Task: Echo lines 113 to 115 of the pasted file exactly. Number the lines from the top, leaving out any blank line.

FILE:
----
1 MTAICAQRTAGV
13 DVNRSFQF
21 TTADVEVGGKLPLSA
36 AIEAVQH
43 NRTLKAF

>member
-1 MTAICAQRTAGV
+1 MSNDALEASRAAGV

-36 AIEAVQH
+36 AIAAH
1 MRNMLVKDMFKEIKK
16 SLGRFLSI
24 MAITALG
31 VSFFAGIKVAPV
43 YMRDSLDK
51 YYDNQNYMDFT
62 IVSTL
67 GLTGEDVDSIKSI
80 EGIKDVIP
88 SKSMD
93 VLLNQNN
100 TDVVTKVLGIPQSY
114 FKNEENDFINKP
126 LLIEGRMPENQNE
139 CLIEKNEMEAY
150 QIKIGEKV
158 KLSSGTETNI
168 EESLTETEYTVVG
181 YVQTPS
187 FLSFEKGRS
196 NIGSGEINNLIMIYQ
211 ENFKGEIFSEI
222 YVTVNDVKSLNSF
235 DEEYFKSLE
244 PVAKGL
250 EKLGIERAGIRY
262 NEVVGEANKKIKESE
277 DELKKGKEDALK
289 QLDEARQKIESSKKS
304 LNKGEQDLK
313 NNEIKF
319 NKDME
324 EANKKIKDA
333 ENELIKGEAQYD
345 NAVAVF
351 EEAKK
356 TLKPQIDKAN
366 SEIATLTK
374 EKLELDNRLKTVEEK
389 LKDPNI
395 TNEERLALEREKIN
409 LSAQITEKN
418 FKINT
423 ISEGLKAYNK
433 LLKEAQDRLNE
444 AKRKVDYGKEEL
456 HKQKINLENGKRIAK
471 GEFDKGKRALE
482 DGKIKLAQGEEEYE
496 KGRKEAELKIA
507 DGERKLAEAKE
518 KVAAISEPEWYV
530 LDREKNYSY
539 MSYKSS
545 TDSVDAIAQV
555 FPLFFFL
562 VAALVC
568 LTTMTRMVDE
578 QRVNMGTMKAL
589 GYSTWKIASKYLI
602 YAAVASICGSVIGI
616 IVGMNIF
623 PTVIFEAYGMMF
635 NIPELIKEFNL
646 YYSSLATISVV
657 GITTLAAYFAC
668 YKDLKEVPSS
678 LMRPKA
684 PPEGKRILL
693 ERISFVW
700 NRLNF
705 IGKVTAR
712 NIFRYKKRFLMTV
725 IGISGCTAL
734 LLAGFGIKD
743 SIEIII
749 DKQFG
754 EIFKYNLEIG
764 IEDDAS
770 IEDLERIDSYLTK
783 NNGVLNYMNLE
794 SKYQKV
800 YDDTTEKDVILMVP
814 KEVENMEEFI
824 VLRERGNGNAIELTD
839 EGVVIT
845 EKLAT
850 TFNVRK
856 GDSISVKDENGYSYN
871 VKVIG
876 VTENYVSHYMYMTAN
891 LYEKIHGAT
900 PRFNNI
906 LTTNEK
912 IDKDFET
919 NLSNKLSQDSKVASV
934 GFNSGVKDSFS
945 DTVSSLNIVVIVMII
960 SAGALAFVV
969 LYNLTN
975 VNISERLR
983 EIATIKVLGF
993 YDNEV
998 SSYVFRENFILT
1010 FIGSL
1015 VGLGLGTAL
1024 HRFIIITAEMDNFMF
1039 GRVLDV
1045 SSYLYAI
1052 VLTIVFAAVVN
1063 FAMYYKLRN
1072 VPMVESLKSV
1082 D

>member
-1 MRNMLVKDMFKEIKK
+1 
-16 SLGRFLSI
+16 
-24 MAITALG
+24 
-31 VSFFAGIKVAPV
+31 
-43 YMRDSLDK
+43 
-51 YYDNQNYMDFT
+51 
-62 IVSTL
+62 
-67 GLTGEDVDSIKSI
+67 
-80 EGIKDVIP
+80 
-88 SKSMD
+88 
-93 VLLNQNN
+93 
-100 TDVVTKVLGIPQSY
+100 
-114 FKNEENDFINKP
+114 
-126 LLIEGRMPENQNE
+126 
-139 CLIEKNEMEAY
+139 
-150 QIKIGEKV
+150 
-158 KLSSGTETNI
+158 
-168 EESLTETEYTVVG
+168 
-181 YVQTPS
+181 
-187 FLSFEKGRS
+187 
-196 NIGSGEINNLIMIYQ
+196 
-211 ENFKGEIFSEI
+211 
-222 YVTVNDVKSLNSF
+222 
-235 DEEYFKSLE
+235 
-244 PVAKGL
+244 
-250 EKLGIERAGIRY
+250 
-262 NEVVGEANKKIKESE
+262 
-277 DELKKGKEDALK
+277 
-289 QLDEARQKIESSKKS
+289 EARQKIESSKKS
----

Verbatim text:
993 YDNEV
998 SSYVFRENFILT
1010 FIGSL